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Lawmakers worry student data vulnerable with state law behind the times

The State Capitol in St. Paul. Photo by Andrew VonBank

Data collected from Minnesota students’ school-issued devices would be more closely guarded under a bill heard Tuesday by a legislative data privacy panel.

Rep. Eric Lucero (R-Dayton) sponsors the legislation that would restrict how student data collected from software applications and computer devices can be used, accessed, sold, shared or retained.

Called the “Student Data Privacy Act,” HF1507 would complement existing student data rules in the Minnesota Data Practices Act and the federal Education Rights and Privacy Act.

MORE See a detailed summary of the bill

The legislation represents an effort, Lucero said, to catch state law up with technological advances in the state’s schools. There have been “tremendous advances” in technology available to teachers and students since student data privacy provisions were first addressed in state law, he said. But those statutes have not necessarily kept up.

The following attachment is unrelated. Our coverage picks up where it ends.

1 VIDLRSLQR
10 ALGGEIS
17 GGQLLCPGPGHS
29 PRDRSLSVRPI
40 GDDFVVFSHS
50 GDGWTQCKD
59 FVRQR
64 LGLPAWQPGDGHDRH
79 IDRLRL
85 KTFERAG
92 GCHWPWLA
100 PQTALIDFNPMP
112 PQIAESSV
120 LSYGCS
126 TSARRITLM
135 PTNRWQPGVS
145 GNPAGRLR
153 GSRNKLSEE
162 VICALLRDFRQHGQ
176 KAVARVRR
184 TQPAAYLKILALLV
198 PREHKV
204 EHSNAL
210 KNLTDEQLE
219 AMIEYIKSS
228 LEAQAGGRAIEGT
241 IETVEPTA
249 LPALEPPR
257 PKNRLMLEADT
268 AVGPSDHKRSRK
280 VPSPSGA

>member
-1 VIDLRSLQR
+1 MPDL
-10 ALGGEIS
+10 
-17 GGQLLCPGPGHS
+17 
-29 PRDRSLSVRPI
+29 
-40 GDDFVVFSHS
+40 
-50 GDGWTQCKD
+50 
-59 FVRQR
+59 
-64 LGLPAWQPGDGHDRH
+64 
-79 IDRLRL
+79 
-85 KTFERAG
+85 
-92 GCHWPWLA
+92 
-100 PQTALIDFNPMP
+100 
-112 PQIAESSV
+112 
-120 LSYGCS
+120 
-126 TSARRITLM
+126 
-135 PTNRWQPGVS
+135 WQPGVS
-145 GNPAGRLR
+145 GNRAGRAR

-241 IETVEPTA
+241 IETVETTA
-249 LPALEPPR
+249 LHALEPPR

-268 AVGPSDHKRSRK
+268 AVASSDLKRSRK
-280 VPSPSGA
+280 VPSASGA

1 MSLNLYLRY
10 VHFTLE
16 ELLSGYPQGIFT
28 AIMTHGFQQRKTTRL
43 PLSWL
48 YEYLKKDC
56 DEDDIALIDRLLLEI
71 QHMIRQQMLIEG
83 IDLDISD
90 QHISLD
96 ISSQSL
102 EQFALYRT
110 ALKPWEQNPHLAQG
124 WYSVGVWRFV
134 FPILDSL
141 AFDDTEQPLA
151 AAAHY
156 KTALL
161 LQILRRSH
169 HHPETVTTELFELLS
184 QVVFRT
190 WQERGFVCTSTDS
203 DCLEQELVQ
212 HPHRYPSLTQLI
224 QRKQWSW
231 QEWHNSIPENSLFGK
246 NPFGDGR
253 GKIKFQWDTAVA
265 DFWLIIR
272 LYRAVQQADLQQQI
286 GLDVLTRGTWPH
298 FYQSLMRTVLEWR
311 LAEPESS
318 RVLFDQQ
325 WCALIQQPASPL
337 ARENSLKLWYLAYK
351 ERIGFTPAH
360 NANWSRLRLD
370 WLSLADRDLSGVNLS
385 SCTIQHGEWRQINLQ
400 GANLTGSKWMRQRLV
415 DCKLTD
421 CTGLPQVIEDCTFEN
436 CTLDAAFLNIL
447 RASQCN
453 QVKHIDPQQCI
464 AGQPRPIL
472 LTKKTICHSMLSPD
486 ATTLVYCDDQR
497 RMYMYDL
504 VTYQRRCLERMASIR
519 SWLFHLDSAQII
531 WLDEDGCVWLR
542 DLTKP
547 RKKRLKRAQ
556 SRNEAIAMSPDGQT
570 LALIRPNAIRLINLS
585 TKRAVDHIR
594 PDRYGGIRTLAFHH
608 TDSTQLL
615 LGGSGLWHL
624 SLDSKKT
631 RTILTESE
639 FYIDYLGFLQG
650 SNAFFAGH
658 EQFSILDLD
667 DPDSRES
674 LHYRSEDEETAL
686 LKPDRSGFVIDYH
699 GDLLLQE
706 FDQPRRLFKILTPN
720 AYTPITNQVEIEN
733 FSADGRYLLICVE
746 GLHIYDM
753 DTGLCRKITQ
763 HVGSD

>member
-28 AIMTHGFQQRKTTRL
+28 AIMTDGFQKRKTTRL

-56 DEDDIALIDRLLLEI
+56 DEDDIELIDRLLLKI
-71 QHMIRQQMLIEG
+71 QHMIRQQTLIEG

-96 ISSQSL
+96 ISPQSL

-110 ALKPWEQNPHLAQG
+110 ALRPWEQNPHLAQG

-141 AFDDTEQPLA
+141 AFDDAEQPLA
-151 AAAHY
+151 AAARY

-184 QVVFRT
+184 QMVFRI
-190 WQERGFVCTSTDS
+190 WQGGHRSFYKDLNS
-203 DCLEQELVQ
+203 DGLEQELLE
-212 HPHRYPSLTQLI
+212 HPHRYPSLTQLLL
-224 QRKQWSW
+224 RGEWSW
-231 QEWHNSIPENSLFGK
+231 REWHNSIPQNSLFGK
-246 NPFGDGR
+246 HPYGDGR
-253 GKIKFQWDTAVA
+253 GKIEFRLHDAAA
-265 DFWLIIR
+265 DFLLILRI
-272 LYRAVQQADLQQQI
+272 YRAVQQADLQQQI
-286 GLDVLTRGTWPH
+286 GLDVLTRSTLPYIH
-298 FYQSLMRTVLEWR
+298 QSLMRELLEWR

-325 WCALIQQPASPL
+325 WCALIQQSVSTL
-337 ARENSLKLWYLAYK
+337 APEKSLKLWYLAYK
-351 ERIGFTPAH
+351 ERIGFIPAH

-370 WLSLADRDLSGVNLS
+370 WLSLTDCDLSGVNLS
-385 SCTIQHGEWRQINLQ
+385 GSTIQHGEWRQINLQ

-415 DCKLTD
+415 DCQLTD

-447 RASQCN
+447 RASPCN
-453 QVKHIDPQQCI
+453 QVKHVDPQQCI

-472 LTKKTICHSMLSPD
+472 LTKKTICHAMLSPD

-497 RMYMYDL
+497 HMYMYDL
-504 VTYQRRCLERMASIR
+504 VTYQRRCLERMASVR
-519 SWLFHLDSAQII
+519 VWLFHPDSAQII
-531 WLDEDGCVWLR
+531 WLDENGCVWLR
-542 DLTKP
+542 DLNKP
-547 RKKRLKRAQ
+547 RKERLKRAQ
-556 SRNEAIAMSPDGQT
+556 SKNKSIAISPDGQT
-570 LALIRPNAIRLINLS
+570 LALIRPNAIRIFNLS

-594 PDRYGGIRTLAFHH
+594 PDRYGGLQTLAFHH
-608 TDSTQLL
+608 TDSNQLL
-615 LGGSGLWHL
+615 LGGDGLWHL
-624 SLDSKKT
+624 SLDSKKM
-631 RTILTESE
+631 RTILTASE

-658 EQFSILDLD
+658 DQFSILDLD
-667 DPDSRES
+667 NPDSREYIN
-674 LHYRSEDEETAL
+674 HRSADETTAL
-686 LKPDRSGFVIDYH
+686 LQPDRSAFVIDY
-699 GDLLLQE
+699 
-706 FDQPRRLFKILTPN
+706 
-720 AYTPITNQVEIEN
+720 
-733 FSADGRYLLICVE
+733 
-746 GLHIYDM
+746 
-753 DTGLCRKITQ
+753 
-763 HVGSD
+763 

The Legislative Commission on Data Practices took no action.

“Where the law is at right now is sort of a crossroads as to how to deal with new technologies,” said Ben Feist, legislative director for the ACLU of Minnesota.

Data collected on students — and how school districts use and protect it — has increasingly become an area of focus for Minnesota lawmakers. School-provided devices like laptops or tablets contain heaps of information that data privacy advocates fear could be mishandled or misused by schools and third parties.

HF1507 includes language that would govern issues such as when school employees could look at a student’s browser history on their device, and would prohibit student data from being used to develop a profile for any commercial or marketing purpose.

WATCH Full video of the hearing on YouTube

The bill would also require training for school officials in student data privacy and would allow parents or guardians to sue school districts over violations of the act.

The privacy restrictions proposed would apply to all schools, in addition to the computer hardware and software companies with which they contract. Homeschool providers would be exempt.

 “We’re trying to establish a new baseline,” Lucero said.


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